Back in the P4 (200Mhz bus) days, DDR-400 in dual channel was common place.
  6. Running RAM at 1:1 and tightening the timing will give you more of a performance boost than just overclocking the memory.

    For another thread on the topic:
  7. Thanks to everyone for their help. I think what was confusing is I thought you had to match the actual memory clock to the system clock so in the case of DDR2 667 the memory clock is 166Mhz and the bus clock is 333Mhz which would make sense. Trying to match the memory clock to 333Mhz would mean finding Ram that ran at a bus speed of 667 theoretically DDR21333 which I'd never heard of. However if its the bus speed that needs to match and not the memory clock itself then I understand.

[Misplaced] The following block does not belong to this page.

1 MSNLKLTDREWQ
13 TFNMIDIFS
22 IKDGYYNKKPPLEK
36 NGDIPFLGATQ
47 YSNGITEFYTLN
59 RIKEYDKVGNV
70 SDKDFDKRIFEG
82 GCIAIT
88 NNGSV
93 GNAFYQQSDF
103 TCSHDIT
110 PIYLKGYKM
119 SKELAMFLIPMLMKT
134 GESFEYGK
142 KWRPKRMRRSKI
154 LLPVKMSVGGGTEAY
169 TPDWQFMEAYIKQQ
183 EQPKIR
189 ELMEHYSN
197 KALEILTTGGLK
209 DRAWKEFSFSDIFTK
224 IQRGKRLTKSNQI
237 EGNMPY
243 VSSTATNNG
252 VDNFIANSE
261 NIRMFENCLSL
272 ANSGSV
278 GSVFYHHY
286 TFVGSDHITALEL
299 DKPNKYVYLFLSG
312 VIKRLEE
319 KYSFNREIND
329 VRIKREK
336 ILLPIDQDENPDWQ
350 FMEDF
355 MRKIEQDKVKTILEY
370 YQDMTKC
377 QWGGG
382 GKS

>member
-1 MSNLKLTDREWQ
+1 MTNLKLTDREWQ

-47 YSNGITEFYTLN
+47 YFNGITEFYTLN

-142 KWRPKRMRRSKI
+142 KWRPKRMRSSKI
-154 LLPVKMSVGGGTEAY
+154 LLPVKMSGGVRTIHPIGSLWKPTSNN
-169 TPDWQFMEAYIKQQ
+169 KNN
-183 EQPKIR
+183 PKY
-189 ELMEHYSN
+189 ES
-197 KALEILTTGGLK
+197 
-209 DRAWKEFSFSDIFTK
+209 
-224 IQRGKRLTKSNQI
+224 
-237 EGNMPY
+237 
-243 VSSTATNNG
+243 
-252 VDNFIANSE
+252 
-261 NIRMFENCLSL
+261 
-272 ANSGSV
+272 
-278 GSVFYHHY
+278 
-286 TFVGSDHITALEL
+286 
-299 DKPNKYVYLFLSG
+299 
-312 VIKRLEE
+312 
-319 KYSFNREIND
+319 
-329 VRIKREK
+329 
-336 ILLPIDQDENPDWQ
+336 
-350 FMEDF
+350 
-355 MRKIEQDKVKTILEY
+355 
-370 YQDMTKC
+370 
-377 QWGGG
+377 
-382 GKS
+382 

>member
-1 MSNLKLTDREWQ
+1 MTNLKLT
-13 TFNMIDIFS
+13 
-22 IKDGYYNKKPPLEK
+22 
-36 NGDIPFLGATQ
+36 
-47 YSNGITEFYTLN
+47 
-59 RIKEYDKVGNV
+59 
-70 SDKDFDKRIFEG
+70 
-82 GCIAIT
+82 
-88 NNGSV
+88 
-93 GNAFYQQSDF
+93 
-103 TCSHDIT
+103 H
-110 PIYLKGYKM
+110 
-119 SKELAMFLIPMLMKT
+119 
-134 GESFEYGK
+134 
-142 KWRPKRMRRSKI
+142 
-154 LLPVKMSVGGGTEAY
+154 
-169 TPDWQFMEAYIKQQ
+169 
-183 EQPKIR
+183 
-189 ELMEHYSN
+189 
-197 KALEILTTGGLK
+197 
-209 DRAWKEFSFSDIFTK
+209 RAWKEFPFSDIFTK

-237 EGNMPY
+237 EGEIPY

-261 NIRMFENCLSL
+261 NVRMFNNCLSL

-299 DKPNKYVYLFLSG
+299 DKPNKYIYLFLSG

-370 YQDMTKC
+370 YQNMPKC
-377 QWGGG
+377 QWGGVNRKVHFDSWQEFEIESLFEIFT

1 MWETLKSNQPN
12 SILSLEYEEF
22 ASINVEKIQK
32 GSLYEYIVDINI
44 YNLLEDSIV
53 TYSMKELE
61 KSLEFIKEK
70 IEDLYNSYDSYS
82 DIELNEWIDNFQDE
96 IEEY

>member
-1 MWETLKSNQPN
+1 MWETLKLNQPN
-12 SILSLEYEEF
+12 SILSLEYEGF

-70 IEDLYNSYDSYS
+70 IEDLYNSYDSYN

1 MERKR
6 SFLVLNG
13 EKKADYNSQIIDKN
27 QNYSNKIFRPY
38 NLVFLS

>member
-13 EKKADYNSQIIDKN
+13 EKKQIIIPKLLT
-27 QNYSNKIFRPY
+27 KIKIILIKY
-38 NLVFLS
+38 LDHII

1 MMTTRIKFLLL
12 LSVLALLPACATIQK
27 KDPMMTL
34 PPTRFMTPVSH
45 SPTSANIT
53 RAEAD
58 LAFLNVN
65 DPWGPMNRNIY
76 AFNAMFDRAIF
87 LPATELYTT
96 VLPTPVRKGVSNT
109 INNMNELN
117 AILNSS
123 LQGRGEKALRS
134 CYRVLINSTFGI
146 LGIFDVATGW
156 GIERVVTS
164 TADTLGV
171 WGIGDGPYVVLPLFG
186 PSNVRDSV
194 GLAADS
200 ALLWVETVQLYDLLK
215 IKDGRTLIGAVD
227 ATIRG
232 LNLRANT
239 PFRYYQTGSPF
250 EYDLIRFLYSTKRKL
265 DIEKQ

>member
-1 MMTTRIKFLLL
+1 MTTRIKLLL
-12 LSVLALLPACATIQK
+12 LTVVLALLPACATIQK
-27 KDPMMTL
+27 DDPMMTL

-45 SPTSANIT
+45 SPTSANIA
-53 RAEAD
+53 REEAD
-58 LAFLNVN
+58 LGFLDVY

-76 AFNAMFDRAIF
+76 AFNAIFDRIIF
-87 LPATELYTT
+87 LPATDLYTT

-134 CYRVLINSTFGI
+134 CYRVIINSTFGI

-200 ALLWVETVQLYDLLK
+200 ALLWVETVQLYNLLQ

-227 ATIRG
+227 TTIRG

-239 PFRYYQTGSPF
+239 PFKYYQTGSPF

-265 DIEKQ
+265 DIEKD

Thanks guys
  8. I think you still do not understand. If you had SDRAM, a 333 MHz FSB:333 MHz mem clock would be a 1:1 ratio.

    DDR2 RAM transfers a word on both the leading and trailing edge of a bus cycle, so the corresponding memclock would be double the FSB freq for the same 1:1 ratio.
  9. I know what you mean. Its because the memory clock and the bus clock are 2 different speeds on DDR2 at least they are according to this link:

    And the following sentence in particular:

    'The key difference between DDR and DDR2 is that in DDR2 the bus is clocked at twice the rate of the memory cells, so four bits of data can be transferred per memory cell cycle'